At the beginning of a promising career

For Dr Sadarangani, this Fellowship is a vital springboard in his ambition to dedicate his entire career to fighting infectious diseases in children. ‘Unfortunately only a minority of research is carried out in the field of Paediatrics,’ says Dr Sadarangani. ‘Yet infectious diseases constitute a significant burden of childhood illness.

Research in this area is extremely important.’ The training that Dr Sadarangani receives in this Fellowship should continue to pay dividends over many years to come. This outstanding young researcher is determined to keep on pushing the boundaries, both by increasing our understanding of exactly how infectious organisms make us ill, and by striving for new ways to prevent and treat disease.

More details

Dr Sadarangani is an extremely committed, caring and intelligent clinician and researcher. But, sadly, this isn’t always enough to help his young patients. ‘By the time that some children arrive at hospital with meningitis, or septicaemia, they are so sick that there is nothing we can do to help. It’s heartbreaking. It highlights the limitations of medical treatment, even in the 21st century, and certainly emphasises the old saying that “prevention is better than cure”.’

Dr Sadarangani hopes his work will ultimately help in both prevention and treatment of meningitis and septicaemia. He is studying how infection with Neisseria meningitidis causes disease, on a molecular level. His laboratory studies are focusing on the role of a protein, called Opa, which is found on the surface of the bacterium. He is studying how Opa interacts with immune cells and influences the development of immunity to the bacterium, and whether it might work in a similar way in a vaccine.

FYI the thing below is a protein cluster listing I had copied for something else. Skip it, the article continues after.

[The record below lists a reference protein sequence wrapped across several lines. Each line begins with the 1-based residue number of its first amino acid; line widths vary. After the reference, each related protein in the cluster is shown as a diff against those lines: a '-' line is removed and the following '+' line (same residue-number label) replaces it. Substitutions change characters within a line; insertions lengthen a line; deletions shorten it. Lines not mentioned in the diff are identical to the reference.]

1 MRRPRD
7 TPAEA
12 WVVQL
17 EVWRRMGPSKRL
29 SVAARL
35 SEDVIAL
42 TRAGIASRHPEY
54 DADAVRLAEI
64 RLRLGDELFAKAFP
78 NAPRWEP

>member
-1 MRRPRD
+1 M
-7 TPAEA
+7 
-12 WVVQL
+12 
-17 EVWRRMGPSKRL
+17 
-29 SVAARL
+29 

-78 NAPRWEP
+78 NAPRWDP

The research will take place at the prestigious Centre for Clinical Vaccinology and Tropical Medicine, part of the University of Oxford’s Department of Paediatrics. The Professors who are supervising Dr Sadarangani have excellent credentials and their laboratory’s track record in researching Neisseria meningitidis is world class. Dr Sadarangani sees this Fellowship from Action Medical Research as a wonderful opportunity in the battle to prevent meningitis and septicaemia.

I am delighted that this Fellowship is allowing me to get down to some vital research towards a new vaccine.

Dr Manish Sadarangani


  1. Trotter C, Samuelsson S, Perrocheau A, de Greeff S, de Melker H, Heuberger S, Ramsay M. Ascertainment of meningococcal disease in Europe. Euro Surveill. 2005 Dec;10(12):247-50.
  2. Meningococcal Reference Unit; Gray SJ, Trotter CL, Ramsay ME, Guiver M, Fox AJ, Borrow R, Mallard RH, Kaczmarski EB. Epidemiology of meningococcal disease in England and Wales 1993/94 to 2003/04: contribution and experiences of the Meningococcal Reference Unit. J Med Microbiol. 2006 Jul;55(Pt 7):887-96.
  3. Tzeng YL, Stephens DS. Epidemiology and pathogenesis of Neisseria meningitidis. Microbes Infect 2000; 2:687-700.
  4. Office for National Statistics. 2004. Mortality Statistics (Series DH2, No. 31). Office for National Satatistics.
Help us spread the word